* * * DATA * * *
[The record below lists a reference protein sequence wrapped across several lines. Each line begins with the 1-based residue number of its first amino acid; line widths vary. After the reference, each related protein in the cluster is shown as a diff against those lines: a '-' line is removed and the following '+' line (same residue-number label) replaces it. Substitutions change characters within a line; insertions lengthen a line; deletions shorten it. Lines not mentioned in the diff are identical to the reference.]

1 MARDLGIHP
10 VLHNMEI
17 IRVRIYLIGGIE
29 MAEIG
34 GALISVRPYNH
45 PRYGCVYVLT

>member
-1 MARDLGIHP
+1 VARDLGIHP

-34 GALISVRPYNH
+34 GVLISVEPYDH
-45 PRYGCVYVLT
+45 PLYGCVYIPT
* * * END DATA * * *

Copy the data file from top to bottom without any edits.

[The record below lists a reference protein sequence wrapped across several lines. Each line begins with the 1-based residue number of its first amino acid; line widths vary. After the reference, each related protein in the cluster is shown as a diff against those lines: a '-' line is removed and the following '+' line (same residue-number label) replaces it. Substitutions change characters within a line; insertions lengthen a line; deletions shorten it. Lines not mentioned in the diff are identical to the reference.]

1 MARDLGIHP
10 VLHNMEI
17 IRVRIYLIGGIE
29 MAEIG
34 GALISVRPYNH
45 PRYGCVYVLT

>member
-1 MARDLGIHP
+1 VARDLGIHP

-34 GALISVRPYNH
+34 GVLISVEPYDH
-45 PRYGCVYVLT
+45 PLYGCVYIPT